Funder research

How in the world do I find a funder for a Spanish adaptation of Shakespeare?

I have been given the task of researching funding for a specialized project our theatre will be undertaking next seasona Spanish adaptation of Shakespeare's Hamlet. A limited number of funders will be interested in this project and I need advice on how best to search for those that may be interested. I have tried the obvious method of checking the "Hispanic" box in your search engine, but that only brings up a very small number of results and none seem applicable. Any help you can give would be much appreciated.

First, check out the National Endowment for the Arts ( and the National Endowment for the Humanities ( They may have grant programs relevant to your need.

You'll also want to check out companies that do business in your community and that have an interest in the arts, the Hispanic population, or both. Companies may support your work through their corporate giving programs.

Contact your local community foundation. It may be willing to help, but even if it can't make a grant, it is likely to be a great source for ideas and information. For a project such as this, individuals may be a primary source of support. Look for people of means in your community who are of Spanish descent and ask them for help and for ideas.

Do some research, ask around. Try to locate other theatre groups that have received funding for similar work. Once you find them, contact them and ask for advice.

When you use The Grantsmanship Center’s funder databases, or any other database, be sure to think broadly about the key words you’ll use in the search. Don’t focus entirely on one key word, such as "Hispanic," but branch out and also use words such as drama, theatre, accessibility, under-served, literature, Shakespeare, etc. When we limit our search to just one specific term we are less likely to bring up all the possibilities.

How can I approach a foundation that does not accept unsolicited proposals?

I have information about a foundation that awards grants in my state, but the most recent information states that it does not accept unsolicited proposals. How do I go about making a connection with the foundation so that a proposal from my organization might be solicited?

There are several potential approaches to consider. 1) Find out what organizations have received grants from the foundation. This information can be found on the foundations 990-PF tax return. Tax returns are available through (free registration required) and the Foundation Center website ( Contact an organization that was awarded a grant--if possible one that is similar to your organization. Ask staff to share insights they may have valuable knowledge about the foundation, how it operates, and who you should talk to. They may even be willing to introduce you, or let you use their name to open the door. If you run into someone who doesn't want to share, be gracious and move on. But most people are quite willing to help.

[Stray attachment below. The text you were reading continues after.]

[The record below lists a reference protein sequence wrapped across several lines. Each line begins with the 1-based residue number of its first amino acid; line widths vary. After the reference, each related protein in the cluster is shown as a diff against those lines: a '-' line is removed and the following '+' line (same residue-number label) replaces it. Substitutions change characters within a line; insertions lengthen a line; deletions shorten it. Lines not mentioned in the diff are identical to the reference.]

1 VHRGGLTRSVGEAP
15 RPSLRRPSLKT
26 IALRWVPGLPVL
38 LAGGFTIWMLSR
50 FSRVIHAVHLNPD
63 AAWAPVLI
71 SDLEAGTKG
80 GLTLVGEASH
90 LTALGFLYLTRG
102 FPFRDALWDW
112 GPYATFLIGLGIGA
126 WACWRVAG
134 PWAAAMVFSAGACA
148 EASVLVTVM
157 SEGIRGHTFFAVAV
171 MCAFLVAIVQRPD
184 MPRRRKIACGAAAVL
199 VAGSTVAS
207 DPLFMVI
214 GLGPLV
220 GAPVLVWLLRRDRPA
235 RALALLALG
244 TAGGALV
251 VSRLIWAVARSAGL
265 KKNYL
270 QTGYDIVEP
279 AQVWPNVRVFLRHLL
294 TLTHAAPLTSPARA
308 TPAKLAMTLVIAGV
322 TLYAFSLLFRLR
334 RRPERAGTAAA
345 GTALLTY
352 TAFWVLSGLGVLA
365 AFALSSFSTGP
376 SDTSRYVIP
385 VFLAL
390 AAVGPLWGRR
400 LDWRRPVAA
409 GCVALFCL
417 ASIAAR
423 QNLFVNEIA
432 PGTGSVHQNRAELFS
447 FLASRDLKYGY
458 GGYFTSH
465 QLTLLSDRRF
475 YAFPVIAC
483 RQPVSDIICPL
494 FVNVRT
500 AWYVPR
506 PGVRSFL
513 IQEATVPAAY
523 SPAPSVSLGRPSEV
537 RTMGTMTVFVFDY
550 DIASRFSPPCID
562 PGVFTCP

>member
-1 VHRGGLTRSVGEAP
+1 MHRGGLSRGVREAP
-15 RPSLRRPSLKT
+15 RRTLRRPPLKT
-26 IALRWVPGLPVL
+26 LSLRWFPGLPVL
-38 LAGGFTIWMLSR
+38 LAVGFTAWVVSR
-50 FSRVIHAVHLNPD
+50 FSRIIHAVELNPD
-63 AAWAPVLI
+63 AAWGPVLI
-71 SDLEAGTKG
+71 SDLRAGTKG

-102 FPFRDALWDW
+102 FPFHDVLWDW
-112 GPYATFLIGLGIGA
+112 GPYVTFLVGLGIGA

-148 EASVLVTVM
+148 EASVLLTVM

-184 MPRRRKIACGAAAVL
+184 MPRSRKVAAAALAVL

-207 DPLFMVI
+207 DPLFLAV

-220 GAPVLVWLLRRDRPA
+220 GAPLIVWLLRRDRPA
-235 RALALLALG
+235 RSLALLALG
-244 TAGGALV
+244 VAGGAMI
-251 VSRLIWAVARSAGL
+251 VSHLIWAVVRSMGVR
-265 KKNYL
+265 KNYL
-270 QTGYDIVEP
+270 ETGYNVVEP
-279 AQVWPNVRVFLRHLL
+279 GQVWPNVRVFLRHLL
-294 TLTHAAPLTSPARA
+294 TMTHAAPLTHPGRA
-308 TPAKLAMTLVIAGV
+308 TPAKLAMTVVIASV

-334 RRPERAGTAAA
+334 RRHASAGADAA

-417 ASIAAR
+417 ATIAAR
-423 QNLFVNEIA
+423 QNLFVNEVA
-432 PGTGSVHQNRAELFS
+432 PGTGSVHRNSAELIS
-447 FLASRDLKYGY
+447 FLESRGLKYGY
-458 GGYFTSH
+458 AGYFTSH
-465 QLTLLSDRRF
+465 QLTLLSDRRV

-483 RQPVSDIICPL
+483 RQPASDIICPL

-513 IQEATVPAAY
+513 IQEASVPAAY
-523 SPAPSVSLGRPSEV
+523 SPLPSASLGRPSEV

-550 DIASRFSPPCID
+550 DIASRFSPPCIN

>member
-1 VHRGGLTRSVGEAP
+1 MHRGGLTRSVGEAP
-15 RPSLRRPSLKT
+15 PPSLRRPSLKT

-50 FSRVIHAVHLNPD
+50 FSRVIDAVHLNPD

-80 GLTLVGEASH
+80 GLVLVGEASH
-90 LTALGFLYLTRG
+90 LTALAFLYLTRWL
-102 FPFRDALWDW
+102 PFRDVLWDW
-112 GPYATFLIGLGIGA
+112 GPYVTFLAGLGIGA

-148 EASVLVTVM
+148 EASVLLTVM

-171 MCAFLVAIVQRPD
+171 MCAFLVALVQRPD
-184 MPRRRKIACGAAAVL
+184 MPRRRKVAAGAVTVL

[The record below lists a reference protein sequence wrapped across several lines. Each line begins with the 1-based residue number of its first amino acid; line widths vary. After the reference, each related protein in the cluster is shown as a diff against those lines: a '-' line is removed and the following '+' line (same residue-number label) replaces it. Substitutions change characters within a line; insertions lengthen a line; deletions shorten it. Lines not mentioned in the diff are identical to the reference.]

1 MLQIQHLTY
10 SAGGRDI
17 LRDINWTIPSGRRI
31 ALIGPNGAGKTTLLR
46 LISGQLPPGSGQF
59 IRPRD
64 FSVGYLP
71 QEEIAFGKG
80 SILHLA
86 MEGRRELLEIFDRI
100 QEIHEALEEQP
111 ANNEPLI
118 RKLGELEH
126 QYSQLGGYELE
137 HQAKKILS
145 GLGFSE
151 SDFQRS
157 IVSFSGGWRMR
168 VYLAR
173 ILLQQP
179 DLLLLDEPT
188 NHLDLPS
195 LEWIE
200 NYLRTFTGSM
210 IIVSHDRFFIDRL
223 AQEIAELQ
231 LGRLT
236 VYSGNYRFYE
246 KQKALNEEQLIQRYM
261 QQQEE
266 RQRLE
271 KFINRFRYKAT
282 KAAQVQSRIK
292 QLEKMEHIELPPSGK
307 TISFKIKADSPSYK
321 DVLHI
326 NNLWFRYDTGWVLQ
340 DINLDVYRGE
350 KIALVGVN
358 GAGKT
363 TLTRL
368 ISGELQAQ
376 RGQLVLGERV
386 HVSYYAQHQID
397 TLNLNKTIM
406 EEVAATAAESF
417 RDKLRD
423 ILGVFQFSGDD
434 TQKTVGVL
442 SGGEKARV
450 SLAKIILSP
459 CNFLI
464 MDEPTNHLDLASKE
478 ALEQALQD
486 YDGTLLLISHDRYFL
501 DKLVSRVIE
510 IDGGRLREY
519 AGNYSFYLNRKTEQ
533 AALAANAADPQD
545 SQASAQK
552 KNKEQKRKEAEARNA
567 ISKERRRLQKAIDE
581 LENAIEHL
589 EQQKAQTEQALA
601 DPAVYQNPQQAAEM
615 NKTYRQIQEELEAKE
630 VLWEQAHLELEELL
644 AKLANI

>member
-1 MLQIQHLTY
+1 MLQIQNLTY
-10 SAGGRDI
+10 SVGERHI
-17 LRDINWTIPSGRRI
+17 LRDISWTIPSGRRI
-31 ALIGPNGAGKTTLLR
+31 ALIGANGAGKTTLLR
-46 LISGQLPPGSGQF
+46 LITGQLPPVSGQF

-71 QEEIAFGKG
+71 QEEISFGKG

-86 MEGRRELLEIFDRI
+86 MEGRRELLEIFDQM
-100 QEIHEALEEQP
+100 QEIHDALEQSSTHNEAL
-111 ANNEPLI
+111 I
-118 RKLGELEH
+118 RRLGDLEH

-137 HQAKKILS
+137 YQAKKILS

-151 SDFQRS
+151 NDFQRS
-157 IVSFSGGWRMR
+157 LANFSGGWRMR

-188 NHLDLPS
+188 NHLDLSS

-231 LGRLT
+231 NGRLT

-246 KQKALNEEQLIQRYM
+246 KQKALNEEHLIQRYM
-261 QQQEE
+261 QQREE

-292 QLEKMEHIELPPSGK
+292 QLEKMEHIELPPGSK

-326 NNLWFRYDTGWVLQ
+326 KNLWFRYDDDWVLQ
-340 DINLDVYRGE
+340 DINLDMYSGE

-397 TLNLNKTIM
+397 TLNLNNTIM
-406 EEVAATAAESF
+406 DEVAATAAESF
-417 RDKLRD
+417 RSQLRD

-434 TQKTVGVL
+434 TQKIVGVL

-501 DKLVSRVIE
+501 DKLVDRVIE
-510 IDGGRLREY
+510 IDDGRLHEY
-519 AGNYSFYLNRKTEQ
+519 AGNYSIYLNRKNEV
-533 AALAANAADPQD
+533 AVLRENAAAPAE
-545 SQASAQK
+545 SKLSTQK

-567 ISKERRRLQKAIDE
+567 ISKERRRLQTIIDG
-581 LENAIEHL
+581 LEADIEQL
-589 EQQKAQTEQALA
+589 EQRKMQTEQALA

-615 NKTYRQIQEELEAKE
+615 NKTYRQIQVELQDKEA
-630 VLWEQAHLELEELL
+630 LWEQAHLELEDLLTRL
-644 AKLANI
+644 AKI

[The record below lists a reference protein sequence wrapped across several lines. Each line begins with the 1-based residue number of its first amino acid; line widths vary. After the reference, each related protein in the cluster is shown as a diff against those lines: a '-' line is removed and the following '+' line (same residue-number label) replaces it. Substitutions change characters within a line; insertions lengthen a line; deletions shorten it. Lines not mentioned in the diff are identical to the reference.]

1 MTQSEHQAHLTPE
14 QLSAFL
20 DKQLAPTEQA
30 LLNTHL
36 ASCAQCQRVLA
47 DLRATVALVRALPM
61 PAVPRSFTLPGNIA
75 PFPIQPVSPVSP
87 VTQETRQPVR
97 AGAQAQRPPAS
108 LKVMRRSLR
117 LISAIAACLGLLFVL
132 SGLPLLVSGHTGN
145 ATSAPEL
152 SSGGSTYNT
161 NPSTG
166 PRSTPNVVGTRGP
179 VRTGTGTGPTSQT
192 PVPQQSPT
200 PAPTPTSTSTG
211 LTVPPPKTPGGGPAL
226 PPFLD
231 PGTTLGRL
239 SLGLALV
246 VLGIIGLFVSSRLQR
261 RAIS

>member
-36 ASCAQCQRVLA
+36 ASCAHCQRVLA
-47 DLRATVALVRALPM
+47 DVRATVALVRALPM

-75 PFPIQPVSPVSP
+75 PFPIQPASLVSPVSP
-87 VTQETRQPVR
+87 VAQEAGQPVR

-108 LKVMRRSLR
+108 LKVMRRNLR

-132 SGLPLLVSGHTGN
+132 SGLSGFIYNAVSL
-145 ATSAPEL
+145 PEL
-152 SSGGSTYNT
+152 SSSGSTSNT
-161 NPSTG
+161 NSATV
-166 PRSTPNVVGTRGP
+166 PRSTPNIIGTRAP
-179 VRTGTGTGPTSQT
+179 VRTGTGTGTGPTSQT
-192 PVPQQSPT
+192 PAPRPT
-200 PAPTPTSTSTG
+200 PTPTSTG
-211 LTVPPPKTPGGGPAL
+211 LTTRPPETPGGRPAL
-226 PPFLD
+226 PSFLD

2) See if any of your board or staff members know any of the Foundation's board or staff members. Use the list of Board members from their web site or from the 990-PF to dig for a connection. For example, did people go to the same school? Do they belong to the same civic groups, faith community, or neighborhood association? If you can find a connection, ask that person to help establish contact with the foundation. They may suggest a brief meeting for coffee, invite a foundation contact to visit your organization, or even just make a quick phone call-- whatever is practical. The goal of that contact is to introduce your organization, establish its credibility, and find out if there is an opportunity to apply for funding.

3) You could try the direct approach. Call the foundations staff or, if there are no staff, call a board member. Tell your contact that you've have been reading about the foundation and that it seems your organization's mission and the foundation's mission are aligned. Then inquire about the possibility of applying for funding. Even if there's not an immediate opportunity to apply for a grant, your contact is in fact beginning a relationship with the foundation. Send a thank you note, stay in touch, inviite the person to visit your organization, ask permission to put the person on your email newsletter list. You never know how things may change in the future, so keep your doors and relationships open. .